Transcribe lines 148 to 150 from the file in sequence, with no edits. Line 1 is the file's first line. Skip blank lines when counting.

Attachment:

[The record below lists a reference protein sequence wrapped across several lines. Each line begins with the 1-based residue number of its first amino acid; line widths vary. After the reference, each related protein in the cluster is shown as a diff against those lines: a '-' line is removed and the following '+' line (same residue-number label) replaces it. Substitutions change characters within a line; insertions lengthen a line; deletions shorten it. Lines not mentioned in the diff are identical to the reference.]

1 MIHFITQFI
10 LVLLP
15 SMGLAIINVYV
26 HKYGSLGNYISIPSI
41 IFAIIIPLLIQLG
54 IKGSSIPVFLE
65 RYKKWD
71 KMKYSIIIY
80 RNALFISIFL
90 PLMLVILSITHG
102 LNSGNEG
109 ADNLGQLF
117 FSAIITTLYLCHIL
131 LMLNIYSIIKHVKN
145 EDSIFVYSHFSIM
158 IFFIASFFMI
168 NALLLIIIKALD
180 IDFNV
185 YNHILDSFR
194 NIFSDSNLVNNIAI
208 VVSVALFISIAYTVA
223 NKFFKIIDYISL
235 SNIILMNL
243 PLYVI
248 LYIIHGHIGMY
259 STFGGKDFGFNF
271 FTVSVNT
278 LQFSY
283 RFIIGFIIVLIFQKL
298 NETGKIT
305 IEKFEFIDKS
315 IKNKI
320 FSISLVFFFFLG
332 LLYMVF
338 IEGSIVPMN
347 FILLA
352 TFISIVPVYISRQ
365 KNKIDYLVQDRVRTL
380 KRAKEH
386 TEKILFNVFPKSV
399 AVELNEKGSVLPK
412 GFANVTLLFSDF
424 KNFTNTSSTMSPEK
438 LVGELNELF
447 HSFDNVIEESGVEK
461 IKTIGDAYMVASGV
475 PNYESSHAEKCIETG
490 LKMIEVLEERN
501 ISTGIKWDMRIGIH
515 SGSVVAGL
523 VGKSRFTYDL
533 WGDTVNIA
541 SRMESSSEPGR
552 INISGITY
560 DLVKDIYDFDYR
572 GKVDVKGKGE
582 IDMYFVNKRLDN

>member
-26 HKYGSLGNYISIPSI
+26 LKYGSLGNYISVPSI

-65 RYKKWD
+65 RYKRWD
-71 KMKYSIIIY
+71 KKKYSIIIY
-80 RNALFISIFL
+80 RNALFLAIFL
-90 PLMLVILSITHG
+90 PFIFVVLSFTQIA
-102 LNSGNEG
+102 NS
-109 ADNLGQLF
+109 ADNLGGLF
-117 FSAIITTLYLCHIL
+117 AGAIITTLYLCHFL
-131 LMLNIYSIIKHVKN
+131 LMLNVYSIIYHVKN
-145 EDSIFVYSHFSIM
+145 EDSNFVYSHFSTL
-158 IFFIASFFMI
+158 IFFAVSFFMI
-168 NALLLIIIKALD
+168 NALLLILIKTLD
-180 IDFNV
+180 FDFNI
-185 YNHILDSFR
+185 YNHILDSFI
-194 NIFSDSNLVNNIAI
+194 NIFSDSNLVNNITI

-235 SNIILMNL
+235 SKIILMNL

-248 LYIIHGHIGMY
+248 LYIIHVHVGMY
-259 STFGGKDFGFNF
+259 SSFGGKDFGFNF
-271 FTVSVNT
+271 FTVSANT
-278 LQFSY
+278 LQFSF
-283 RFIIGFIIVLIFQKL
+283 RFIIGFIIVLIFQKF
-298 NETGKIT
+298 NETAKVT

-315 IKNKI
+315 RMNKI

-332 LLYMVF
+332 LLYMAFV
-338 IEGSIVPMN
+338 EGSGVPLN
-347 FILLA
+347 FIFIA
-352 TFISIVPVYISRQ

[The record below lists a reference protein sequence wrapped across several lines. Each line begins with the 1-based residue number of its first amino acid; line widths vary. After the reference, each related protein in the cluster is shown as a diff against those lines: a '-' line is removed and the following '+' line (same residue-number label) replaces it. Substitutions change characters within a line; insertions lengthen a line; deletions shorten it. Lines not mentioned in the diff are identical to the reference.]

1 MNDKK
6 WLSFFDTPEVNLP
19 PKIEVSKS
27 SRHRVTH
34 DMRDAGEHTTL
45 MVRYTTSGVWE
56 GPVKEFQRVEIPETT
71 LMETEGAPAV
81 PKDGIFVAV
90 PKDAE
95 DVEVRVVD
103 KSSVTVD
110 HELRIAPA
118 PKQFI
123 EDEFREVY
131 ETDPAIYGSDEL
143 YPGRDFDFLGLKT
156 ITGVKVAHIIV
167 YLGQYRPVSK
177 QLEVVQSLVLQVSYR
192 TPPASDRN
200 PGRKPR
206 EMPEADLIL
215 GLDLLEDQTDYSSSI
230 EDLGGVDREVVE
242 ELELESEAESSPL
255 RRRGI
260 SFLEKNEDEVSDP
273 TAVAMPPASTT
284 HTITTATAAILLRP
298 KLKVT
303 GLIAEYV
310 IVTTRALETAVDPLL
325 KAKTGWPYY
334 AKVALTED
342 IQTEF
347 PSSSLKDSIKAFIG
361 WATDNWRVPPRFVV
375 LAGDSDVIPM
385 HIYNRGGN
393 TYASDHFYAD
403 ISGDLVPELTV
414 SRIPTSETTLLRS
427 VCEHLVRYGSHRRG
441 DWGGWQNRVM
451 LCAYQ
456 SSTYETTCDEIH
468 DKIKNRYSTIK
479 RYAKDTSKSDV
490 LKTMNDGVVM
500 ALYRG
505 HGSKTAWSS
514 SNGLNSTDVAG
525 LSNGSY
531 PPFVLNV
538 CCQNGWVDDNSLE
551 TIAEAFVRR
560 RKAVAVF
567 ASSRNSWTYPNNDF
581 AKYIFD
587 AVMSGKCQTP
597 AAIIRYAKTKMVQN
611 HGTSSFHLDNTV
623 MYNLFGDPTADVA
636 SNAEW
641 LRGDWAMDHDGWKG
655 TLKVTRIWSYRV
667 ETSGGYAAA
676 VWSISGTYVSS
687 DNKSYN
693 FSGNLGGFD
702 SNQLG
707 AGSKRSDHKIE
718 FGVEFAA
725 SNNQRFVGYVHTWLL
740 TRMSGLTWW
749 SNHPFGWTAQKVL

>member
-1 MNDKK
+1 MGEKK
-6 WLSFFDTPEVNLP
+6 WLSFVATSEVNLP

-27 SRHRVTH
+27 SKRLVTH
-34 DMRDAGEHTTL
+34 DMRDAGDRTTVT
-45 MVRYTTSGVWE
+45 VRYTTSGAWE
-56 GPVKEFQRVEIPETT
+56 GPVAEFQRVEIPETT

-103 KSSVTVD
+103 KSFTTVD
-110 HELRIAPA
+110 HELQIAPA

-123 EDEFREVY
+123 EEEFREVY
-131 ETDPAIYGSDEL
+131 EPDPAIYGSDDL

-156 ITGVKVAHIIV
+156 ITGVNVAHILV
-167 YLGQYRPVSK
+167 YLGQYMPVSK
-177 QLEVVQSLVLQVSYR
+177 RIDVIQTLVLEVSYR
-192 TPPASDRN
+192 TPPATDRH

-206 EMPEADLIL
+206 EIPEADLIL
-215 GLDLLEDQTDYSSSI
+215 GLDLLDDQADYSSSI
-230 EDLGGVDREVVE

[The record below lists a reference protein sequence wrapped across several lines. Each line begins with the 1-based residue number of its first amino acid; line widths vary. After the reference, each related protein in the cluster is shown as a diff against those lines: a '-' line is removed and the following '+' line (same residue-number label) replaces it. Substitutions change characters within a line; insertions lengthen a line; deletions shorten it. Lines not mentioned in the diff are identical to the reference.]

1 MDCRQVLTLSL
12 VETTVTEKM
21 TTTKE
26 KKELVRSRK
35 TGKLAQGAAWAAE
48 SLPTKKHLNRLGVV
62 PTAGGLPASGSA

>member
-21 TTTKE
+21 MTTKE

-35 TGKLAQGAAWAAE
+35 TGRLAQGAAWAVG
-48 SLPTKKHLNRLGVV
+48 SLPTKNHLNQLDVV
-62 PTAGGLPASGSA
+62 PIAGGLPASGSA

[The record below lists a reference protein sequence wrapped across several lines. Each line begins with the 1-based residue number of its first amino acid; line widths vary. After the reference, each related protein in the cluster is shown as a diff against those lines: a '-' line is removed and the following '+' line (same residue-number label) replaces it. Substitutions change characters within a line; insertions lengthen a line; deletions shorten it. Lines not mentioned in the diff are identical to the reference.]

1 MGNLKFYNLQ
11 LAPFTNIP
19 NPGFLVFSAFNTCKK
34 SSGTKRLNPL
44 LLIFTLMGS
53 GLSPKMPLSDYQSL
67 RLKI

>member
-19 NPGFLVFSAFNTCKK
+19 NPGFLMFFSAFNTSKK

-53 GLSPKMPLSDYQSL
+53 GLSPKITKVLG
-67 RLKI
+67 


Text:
334 AKVALTED
342 IQTEF
347 PSSSLKDSIKAFIG